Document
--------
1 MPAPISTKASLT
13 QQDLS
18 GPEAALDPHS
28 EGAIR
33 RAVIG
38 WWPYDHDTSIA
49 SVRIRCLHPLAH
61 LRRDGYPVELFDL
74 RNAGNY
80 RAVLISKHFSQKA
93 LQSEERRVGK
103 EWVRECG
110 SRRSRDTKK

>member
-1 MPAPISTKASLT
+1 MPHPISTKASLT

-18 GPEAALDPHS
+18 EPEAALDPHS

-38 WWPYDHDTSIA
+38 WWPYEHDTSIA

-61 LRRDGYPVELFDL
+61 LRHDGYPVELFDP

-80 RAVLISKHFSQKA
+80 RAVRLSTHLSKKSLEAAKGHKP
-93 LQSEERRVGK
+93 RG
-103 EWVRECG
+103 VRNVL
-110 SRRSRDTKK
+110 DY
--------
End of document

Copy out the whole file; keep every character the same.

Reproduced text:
1 MPAPISTKASLT
13 QQDLS
18 GPEAALDPHS
28 EGAIR
33 RAVIG
38 WWPYDHDTSIA
49 SVRIRCLHPLAH
61 LRRDGYPVELFDL
74 RNAGNY
80 RAVLISKHFSQKA
93 LQSEERRVGK
103 EWVRECG
110 SRRSRDTKK

>member
-1 MPAPISTKASLT
+1 MPHPISTKASLT

-18 GPEAALDPHS
+18 EPEAALDPHS

-38 WWPYDHDTSIA
+38 WWPYEHDTSIA

-61 LRRDGYPVELFDL
+61 LRHDGYPVELFDP

-80 RAVLISKHFSQKA
+80 RAVRLSTHLSKKSLEAAKGHKP
-93 LQSEERRVGK
+93 RG
-103 EWVRECG
+103 VRNVL
-110 SRRSRDTKK
+110 DY